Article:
On 12 October 2019, the S.A. Agulhas II departed on the first ever cruise to the Marginal Ice Zone during spring. This is a very exciting cruise with 97 participants onboard, representing 17 nationalities and 19 different scientific institutions.
Scientific institutions taking part in this dedicated science expedition, funded by the Department of Science and Technology (DST) through the National Research Foundation (NRF):
1. University of Cape Town
2. Stellenbosch University
3. South African Weather Service
4. Cape Peninsula University of Technology
5. Council for Scientific and Industrial Research
6. Department of Environment, Forestry and Fisheries
7. BirdLife South Africa
8. Plymouth Marine Laboratory
9. University of Exeter
10. University of Gothenburg, Sweden
11. University of Pretoria
12. University of Brest – LEMAR – IUEM
13. The University of Melbourne, Australia
14. University of Adelaide, Australia
15. Uppsala University, Sweden
16. Alfred Wegener Institute
17. Florida State University
18. New York University Abu Dhabi
19. Old Dominion University
This 47 day long cruise is managed by Dr Thomas Ryan-Keogh (CSIR), Chief Scientist onboard the vessel.
Meet Dr Thomas (Tommy) Ryan-Keogh:
During this cruise the following integrated scientific fields will be investigated (as stipulated in the sailing orders):
The exchange of gases, aerosols, heat and momentum is a key factor influencing long-term climate variability and trends. These fluxes are critical to understanding the links between carbon and climate, aerosols and albedo and the influence of terrestrial particles on ocean biogeochemistry.
BIOLOGICAL CARBON PUMP
Changes in climate are likely to affect the composition, abundance, and productivity of phytoplankton, with feedbacks that threaten the ecosystem services they provide, namely sustaining biodiversity, fueling the food web and fisheries, and mediating global climate through an altered efficiency of the biological carbon pump.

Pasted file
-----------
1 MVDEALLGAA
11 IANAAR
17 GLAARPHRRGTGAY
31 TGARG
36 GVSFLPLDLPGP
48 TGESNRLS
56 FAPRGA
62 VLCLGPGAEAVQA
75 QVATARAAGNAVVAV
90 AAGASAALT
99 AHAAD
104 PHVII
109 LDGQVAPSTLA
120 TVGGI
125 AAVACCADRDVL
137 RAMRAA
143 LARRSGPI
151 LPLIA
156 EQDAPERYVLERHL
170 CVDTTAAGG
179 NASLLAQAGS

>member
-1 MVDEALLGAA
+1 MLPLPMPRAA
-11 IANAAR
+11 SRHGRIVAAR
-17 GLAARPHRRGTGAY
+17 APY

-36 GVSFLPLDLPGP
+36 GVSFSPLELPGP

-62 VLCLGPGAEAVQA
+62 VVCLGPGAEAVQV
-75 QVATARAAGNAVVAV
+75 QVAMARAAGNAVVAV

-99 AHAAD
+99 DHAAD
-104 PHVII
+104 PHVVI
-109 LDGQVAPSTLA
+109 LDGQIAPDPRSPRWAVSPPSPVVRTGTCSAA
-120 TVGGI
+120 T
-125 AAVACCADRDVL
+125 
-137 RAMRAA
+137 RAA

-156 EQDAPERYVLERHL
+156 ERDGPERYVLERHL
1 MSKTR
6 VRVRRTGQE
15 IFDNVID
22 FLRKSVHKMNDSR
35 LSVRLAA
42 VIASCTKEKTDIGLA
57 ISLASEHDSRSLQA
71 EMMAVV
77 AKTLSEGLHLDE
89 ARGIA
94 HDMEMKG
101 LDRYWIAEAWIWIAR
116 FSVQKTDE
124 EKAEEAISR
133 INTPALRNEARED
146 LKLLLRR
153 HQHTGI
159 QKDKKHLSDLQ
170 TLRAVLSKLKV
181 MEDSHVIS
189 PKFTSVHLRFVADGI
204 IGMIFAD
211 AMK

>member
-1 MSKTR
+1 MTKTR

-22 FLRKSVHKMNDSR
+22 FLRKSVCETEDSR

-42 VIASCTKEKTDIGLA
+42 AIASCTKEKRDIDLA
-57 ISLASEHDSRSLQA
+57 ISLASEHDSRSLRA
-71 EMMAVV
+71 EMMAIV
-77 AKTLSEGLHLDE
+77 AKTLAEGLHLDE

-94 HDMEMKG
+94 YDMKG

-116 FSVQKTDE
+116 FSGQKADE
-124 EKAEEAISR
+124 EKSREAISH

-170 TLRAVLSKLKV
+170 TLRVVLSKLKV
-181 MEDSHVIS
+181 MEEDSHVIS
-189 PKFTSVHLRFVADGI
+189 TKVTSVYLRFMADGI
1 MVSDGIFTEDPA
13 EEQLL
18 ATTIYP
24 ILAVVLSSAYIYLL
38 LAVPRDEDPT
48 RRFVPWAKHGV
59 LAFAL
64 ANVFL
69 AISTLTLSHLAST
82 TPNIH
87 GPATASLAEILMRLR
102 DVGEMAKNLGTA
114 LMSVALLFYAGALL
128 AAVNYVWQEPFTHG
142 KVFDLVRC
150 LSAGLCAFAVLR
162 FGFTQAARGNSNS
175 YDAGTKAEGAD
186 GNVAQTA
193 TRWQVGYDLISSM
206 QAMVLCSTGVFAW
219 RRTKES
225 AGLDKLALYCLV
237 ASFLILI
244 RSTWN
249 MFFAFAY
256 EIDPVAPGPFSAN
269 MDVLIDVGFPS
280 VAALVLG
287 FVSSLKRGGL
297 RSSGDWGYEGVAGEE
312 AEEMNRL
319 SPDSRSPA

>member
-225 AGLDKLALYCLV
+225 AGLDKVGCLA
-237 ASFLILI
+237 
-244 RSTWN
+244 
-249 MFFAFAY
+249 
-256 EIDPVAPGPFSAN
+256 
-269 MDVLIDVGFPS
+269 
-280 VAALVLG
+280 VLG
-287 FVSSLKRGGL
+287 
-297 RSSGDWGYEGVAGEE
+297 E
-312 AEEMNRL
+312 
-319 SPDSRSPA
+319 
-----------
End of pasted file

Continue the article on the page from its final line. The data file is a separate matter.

PHYSICS TO TOP PREDATORS
The Southern Ocean is subject to strong frontal (meso to sub-mesoscale) activity due to the instability of the Antarctic Circumpolar Current. Nutrient pulses associated with frontal dynamics have the ability to propagate throughout the food chain from lower trophic levels (phytoplankton) to top predators (seabirds and marine mammals).
DECADAL CHANGES IN OCEAN INTERIOR
The Meridional Overturning Circulation is a global reaching system of surface and deep ocean currents. It is the primary mechanism for the transport and storage of heat, carbon, salt, freshwater and nutrients (including geotrace elements) between ocean basins; connecting the surface ocean and atmosphere with the huge reservoir of the deep sea.
DIGITAL TECHNOLOGY SOLUTIONS FOR POLAR ENGINEERING
To advance the scientific basis for ice-going vessels, the S.A. Agulhas II has been the subject of full-scale engineering measurements since 2012. These measurements focus on structural dynamics of the hull and propulsion systems, wave slamming and human comfort. The sensor infrastructure and advanced data analytics position the ship as an ideal platform to explore digital twin technology to assess the state and behaviour of the vessel in near real time within its operational context. These powerful platforms promise to advance education, research, innovation and industrial development related to shipping, oceans and polar research.
To find out more about SCALE (Southern oCean seAsonaL Experiment) and the key research objectives of the cruise – visit www.scale.org.za.
Follow @SCALExperiment on Twitter for cruise updates.
Anché Louw, Antarctic Legacy of South Africa, 15 October 2019